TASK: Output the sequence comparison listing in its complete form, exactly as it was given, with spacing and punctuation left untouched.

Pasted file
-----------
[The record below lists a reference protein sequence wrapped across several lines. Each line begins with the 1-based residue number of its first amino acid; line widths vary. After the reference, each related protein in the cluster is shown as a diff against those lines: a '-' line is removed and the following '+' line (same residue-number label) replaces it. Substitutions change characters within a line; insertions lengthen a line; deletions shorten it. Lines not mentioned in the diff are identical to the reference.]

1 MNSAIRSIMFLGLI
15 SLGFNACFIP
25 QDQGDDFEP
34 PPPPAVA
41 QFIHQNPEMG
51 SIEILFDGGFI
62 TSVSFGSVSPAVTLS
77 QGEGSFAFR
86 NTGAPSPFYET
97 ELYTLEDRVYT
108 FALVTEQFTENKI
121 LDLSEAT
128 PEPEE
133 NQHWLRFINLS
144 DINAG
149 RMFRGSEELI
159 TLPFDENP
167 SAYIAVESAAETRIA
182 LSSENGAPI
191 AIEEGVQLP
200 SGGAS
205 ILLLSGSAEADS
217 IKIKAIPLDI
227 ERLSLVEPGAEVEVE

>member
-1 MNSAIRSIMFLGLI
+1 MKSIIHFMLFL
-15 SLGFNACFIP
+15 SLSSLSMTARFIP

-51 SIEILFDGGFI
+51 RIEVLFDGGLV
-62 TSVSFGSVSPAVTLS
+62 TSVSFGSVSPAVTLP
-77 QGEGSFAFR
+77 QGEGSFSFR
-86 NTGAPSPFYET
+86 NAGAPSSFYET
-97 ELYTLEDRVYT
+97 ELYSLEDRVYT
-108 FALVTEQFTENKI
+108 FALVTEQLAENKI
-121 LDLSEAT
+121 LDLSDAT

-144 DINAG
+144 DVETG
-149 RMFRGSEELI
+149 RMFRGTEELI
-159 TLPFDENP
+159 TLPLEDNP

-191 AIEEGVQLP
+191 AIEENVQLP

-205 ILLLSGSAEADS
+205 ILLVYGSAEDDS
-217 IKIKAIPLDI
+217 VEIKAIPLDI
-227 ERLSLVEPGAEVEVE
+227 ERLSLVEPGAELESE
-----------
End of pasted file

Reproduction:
[The record below lists a reference protein sequence wrapped across several lines. Each line begins with the 1-based residue number of its first amino acid; line widths vary. After the reference, each related protein in the cluster is shown as a diff against those lines: a '-' line is removed and the following '+' line (same residue-number label) replaces it. Substitutions change characters within a line; insertions lengthen a line; deletions shorten it. Lines not mentioned in the diff are identical to the reference.]

1 MNSAIRSIMFLGLI
15 SLGFNACFIP
25 QDQGDDFEP
34 PPPPAVA
41 QFIHQNPEMG
51 SIEILFDGGFI
62 TSVSFGSVSPAVTLS
77 QGEGSFAFR
86 NTGAPSPFYET
97 ELYTLEDRVYT
108 FALVTEQFTENKI
121 LDLSEAT
128 PEPEE
133 NQHWLRFINLS
144 DINAG
149 RMFRGSEELI
159 TLPFDENP
167 SAYIAVESAAETRIA
182 LSSENGAPI
191 AIEEGVQLP
200 SGGAS
205 ILLLSGSAEADS
217 IKIKAIPLDI
227 ERLSLVEPGAEVEVE

>member
-1 MNSAIRSIMFLGLI
+1 MKSIIHFMLFL
-15 SLGFNACFIP
+15 SLSSLSMTARFIP

-51 SIEILFDGGFI
+51 RIEVLFDGGLV
-62 TSVSFGSVSPAVTLS
+62 TSVSFGSVSPAVTLP
-77 QGEGSFAFR
+77 QGEGSFSFR
-86 NTGAPSPFYET
+86 NAGAPSSFYET
-97 ELYTLEDRVYT
+97 ELYSLEDRVYT
-108 FALVTEQFTENKI
+108 FALVTEQLAENKI
-121 LDLSEAT
+121 LDLSDAT

-144 DINAG
+144 DVETG
-149 RMFRGSEELI
+149 RMFRGTEELI
-159 TLPFDENP
+159 TLPLEDNP

-191 AIEEGVQLP
+191 AIEENVQLP

-205 ILLLSGSAEADS
+205 ILLVYGSAEDDS
-217 IKIKAIPLDI
+217 VEIKAIPLDI
-227 ERLSLVEPGAEVEVE
+227 ERLSLVEPGAELESE